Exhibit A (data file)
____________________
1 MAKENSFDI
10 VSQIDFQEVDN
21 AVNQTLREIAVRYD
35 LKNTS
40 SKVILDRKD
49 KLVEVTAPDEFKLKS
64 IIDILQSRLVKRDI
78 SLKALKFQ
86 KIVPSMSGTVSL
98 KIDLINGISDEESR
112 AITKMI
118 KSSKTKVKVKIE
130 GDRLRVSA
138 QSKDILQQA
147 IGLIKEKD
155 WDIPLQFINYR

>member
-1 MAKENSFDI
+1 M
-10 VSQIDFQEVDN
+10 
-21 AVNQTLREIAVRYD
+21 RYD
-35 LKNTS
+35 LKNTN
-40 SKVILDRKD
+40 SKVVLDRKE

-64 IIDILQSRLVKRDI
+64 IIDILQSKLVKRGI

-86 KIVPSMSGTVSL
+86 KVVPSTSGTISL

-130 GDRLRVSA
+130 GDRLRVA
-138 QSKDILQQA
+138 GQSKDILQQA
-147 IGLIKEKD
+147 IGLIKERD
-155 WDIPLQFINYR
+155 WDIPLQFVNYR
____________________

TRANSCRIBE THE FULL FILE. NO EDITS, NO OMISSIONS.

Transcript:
1 MAKENSFDI
10 VSQIDFQEVDN
21 AVNQTLREIAVRYD
35 LKNTS
40 SKVILDRKD
49 KLVEVTAPDEFKLKS
64 IIDILQSRLVKRDI
78 SLKALKFQ
86 KIVPSMSGTVSL
98 KIDLINGISDEESR
112 AITKMI
118 KSSKTKVKVKIE
130 GDRLRVSA
138 QSKDILQQA
147 IGLIKEKD
155 WDIPLQFINYR

>member
-1 MAKENSFDI
+1 M
-10 VSQIDFQEVDN
+10 
-21 AVNQTLREIAVRYD
+21 RYD
-35 LKNTS
+35 LKNTN
-40 SKVILDRKD
+40 SKVVLDRKE

-64 IIDILQSRLVKRDI
+64 IIDILQSKLVKRGI

-86 KIVPSMSGTVSL
+86 KVVPSTSGTISL

-130 GDRLRVSA
+130 GDRLRVA
-138 QSKDILQQA
+138 GQSKDILQQA
-147 IGLIKEKD
+147 IGLIKERD
-155 WDIPLQFINYR
+155 WDIPLQFVNYR